How Boundaries Actually Bring Us Closer

When someone asks you to do something you don't want to do...

  • Do you say "Yes." because that's what it means to be a "good person"?
  • Do you freeze and say "Umm..." or "I don't know..." and hope the other person catches the hint?
  • Do you agree to it, but openly show your disdain while you're doing it?

Notice if what happens next is one of these things...

  • You resent them for "making" you do something you didn't want to do.
  • You feel unseen and disrespected because they "should have known" you meant No.
  • You avoid them, so you can avoid their requests.

You disconnect from them. Distance comes between you, and the relationship erodes. You couldn't say No. So you go on in silent protest, waiting for someone to hear you.

Except the person who needs to hear you is yourself.

When you can't say No, you are denying yourself autonomy. You are giving up control of your life to others. You're telling yourself and others, "I'm not important." Over time, you become deaf and blind to your internal compass and lose the ability to tell what is OK and not OK.

This is a recipe for burn-out, resentment, volatility, even violent outbursts. It's why you ghost, quit, flake, or stick around way past your due date. Every No you can't say adds another sandbag to your psychic load. A load that one day crushes you.

There is another way.

What if you could say No and not only be heard, but actually feel closer to the person you said No to?

That is the potential of drawing good boundaries. Drawing a boundary with someone doesn't mean you're rejecting them or pushing them away.

A boundary is simply information to another person about how to be with you.

Here are some ways to think about boundaries that will help you feel better about saying No.

Boundaries are the shape of who you are beyond your skin.

You know that feeling when someone is leaning in just a little bit too close? They are crossing an invisible line. That line is your boundary. It's that same feeling when someone asks you a personal question you don't feel safe answering. The shape of who you are goes beyond the shape of your body. You have a definitive shape when it comes to things like:

  • Your basic needs for safety, security, respect, freedom, etc.
  • Your morals, ethics, and values.
  • Your time, energy, and attention.

The problem is that you were taught that your shape was wrong. As a child you were told to hug and kiss people you didn't want to. You were taught that being a "good person" meant only thinking about what others want, never what you want. And that if you say No, bad things happen like conflict, rejection, danger, or pain.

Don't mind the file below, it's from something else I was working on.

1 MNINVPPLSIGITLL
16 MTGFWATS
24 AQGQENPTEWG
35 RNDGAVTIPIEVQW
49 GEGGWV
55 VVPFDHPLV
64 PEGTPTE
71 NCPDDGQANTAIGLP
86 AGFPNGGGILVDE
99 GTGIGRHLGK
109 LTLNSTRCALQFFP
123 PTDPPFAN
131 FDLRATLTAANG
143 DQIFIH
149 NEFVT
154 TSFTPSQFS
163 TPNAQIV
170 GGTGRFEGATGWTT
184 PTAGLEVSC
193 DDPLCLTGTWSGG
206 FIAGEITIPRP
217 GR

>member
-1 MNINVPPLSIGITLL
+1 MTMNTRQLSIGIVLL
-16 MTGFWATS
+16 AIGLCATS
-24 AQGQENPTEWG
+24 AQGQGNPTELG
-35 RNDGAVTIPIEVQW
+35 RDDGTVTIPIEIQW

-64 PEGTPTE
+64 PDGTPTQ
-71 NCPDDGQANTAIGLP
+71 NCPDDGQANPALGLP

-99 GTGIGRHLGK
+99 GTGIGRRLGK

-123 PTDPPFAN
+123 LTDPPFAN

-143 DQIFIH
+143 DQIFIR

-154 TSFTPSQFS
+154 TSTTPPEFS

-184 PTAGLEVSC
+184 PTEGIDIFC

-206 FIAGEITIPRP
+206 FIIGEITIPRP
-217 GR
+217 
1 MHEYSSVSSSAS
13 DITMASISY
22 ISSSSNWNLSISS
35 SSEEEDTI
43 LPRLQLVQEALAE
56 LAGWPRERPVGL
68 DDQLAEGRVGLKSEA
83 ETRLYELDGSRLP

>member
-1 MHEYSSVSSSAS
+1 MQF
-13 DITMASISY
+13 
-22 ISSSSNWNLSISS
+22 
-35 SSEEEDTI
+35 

But that doesn't make your boundaries go away, it only confuses your ability to detect when they're being crossed.

And it creates a story that you're wrong for feeling bad when they are.

Try this instead

Familiarize yourself with the subtle feeling of violation. It's a feeling in your gut, belly, throat. It could be a flush of heat, or a sudden change in your energy. That's a moment of choice to make the invisible line visible. To reveal the shape of who you really are.

Be ready with direct and confident ways of saying No like:

  • Safety: "No. I don't feel ready to share that with you."
  • Values: "No. Doing that doesn't feel right to me."
  • Time: "No. I need that time for myself."

Don't apologize or justify or ask "Is that OK?" Just calmly let the silence fall, and stand solidly in your shape. Congratulations. You just spoke your truth and showed yourself respect.

Boundaries are a form of authenticity.

Don't you hate it when someone is doing something for you out of guilt? Or when you suspect someone isn't telling you the truth about how they really feel? It feels icky and weird.

You want your friends and loved ones to be able to be themselves around you. And they want that for you, too.

Every time you say Yes when you really mean No, you're hiding who you are from them.

You're sending the message "I don't want to be seen" or "I don't trust you to accept me". It makes them question your Yeses, Maybes, Thank Yous, I Love Yous. They don't really know where you stand.

Try this instead

When you freely express your preferences and needs, your friends and loved ones can understand you better. Instead of trying to read your mind, they can relax and trust that you will tell them what you really want or don't want. And it gives them freedom to express what they want without worrying about steamrolling you.

Practice saying what you want plainly and simply. See what happens when you strike these wishy-washy expressions from your vocabulary:

  • "I kinda want/don't want... Is that ok?"
  • "Whatever you want is fine."
  • "I want... But we don't have to."

Then sit back and watch yourself get exactly what you want.

Others will be OK if you say No.

"But I can't say No! They need me!"

If someone needs you to say Yes to be OK, that's a sign of codependency. You always have the right to say No. Don't assume what they can or can't handle. Because maybe what they really need is for you to step back so they can grow.

Sometimes the hardest part about saying No is realizing that you aren't as needed as you thought.

Thing is, the You that can't say No is not really You.

Eddie Shieh, PCC, MFA